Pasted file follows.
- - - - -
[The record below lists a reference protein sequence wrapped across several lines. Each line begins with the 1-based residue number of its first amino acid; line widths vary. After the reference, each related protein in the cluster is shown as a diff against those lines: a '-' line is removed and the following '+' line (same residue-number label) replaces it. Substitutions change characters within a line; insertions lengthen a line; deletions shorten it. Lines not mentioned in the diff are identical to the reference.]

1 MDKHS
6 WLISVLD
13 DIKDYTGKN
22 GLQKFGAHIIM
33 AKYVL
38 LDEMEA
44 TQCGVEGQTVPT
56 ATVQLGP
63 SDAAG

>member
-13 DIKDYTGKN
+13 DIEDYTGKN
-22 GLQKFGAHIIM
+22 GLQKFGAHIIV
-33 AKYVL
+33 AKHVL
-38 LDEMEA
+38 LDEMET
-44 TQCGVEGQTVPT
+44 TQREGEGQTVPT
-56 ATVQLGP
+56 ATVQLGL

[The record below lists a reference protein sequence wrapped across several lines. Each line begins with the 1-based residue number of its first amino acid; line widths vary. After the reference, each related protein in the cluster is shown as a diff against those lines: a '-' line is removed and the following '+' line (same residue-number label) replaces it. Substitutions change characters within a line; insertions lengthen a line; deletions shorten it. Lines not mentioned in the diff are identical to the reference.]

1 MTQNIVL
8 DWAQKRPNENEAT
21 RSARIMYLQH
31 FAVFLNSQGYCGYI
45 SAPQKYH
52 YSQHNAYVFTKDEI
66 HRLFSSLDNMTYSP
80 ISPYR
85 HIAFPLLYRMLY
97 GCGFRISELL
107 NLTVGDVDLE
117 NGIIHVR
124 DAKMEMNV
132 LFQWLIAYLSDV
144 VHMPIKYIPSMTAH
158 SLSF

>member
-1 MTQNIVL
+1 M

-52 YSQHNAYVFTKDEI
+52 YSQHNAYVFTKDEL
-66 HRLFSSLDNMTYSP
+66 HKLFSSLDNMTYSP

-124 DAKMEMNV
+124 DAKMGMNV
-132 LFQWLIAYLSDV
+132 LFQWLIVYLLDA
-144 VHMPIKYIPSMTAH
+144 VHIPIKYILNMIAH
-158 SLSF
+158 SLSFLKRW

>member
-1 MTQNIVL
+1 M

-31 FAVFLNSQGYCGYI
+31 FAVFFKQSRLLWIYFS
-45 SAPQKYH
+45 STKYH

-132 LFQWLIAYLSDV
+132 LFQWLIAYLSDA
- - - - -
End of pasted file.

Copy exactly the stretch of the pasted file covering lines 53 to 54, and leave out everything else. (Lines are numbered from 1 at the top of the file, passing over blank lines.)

+144 VHIPIKYILNMIAH
-158 SLSF